Throat cultures can be intimidating to a child, but they do not need to be traumatic. The procedure causes only a moment of discomfort (a 'gagging' reflex) as the swab makes contact. Explaining the procedure to the child and giving the child some control and coping methods helps, both in getting through the moment and for the next time, too.
Throat cultures can be challenging; a child who is fearful and does not trust the nurse may refuse to open his or her mouth, which can raise the stress levels and anxiety of everyone in the room. The encounter may be more difficult if the child has had a bad experience previously, for example having a tongue depressor forced into the mouth. It may be harder for the child to trust the medical personnel after an incident in which he or she was forced.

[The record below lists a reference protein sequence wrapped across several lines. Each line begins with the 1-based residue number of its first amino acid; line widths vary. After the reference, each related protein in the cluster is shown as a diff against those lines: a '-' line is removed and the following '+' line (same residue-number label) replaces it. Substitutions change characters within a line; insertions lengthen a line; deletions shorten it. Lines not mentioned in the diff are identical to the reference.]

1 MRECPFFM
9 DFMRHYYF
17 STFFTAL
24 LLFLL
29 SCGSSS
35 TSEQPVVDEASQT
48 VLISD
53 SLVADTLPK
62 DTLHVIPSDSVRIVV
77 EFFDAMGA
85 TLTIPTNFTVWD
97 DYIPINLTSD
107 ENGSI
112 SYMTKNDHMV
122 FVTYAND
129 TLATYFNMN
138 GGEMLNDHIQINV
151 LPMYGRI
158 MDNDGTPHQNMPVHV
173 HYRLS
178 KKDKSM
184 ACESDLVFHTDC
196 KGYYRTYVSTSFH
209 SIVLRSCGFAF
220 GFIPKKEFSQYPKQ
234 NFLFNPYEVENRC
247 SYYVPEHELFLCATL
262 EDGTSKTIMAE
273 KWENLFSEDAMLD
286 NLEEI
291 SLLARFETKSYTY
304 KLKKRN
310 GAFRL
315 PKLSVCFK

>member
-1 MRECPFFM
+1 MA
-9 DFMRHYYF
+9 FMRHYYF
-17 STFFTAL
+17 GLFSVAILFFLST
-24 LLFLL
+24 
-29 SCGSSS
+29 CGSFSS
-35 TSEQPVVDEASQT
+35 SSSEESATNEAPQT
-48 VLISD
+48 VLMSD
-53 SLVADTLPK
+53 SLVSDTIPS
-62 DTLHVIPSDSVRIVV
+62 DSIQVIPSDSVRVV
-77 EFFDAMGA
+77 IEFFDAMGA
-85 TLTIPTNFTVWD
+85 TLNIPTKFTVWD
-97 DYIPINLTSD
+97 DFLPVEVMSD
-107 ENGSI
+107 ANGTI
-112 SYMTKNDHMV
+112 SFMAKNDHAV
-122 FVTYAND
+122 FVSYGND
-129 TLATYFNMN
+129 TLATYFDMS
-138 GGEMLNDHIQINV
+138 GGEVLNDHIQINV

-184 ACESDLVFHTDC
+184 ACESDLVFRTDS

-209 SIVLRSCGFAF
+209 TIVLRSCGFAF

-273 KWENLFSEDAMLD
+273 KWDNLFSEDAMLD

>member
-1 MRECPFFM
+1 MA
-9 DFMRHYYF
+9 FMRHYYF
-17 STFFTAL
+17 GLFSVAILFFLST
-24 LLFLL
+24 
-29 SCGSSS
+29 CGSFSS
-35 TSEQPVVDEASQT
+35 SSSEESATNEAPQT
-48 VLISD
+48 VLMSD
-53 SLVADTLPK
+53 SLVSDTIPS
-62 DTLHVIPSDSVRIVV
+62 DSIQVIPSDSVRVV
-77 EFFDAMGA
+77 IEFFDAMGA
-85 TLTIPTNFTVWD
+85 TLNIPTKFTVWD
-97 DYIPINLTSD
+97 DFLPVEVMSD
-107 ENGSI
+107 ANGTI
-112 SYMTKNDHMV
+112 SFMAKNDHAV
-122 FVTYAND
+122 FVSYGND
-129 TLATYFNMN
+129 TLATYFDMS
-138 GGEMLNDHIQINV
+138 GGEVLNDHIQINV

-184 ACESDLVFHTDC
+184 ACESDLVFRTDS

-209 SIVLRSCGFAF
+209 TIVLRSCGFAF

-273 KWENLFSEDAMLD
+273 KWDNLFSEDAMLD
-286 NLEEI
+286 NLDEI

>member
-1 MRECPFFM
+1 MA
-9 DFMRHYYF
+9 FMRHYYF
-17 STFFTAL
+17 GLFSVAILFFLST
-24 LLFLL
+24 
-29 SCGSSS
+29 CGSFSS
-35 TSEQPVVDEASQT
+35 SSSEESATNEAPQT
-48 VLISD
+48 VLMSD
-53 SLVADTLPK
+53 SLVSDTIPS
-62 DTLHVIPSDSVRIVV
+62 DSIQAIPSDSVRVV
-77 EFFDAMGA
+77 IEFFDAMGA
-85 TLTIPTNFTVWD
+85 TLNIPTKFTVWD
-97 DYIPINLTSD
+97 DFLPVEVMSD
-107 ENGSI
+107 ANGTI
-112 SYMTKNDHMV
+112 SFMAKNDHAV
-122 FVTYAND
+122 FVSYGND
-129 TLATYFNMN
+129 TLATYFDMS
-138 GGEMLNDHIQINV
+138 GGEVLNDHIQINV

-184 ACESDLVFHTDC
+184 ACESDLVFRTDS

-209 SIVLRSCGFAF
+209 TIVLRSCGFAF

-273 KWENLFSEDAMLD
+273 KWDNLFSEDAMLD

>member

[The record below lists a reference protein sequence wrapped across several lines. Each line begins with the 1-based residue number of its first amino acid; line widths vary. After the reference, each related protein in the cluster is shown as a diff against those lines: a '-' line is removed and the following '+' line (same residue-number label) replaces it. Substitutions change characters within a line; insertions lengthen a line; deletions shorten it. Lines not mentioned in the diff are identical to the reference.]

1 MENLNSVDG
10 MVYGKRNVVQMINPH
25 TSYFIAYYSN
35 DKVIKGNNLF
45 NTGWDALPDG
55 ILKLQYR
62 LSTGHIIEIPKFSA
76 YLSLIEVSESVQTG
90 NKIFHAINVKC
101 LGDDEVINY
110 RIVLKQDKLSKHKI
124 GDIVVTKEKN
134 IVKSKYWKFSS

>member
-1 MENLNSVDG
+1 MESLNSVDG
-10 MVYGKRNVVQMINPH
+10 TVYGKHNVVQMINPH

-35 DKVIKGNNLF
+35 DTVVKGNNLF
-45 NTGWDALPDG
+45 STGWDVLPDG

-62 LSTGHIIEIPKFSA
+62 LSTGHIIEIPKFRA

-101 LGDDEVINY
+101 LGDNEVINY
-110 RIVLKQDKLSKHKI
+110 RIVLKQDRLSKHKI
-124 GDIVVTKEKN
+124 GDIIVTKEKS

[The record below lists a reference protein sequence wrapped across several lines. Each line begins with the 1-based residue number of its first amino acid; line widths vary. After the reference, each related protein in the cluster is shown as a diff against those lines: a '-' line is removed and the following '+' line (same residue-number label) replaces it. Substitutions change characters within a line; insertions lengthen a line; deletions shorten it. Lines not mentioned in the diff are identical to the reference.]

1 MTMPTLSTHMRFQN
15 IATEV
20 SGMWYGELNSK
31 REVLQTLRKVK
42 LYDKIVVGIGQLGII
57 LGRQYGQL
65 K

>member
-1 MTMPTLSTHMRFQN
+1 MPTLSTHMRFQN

To put the child at ease you can show the child a swab, give the child a swab to hold and touch, and explain that the swab, which will be put into the mouth to collect a sample from the throat, is just like a big cotton bud.
If you anticipate a difficult time, ask what steps can be taken to avoid a struggle and create a non-intimidating situation for the child.